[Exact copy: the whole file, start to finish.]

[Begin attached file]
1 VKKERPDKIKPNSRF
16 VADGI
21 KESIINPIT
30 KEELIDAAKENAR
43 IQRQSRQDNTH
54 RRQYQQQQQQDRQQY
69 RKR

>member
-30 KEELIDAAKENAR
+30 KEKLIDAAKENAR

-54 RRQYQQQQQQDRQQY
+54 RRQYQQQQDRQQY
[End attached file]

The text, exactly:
1 VKKERPDKIKPNSRF
16 VADGI
21 KESIINPIT
30 KEELIDAAKENAR
43 IQRQSRQDNTH
54 RRQYQQQQQQDRQQY
69 RKR

>member
-30 KEELIDAAKENAR
+30 KEKLIDAAKENAR

-54 RRQYQQQQQQDRQQY
+54 RRQYQQQQDRQQY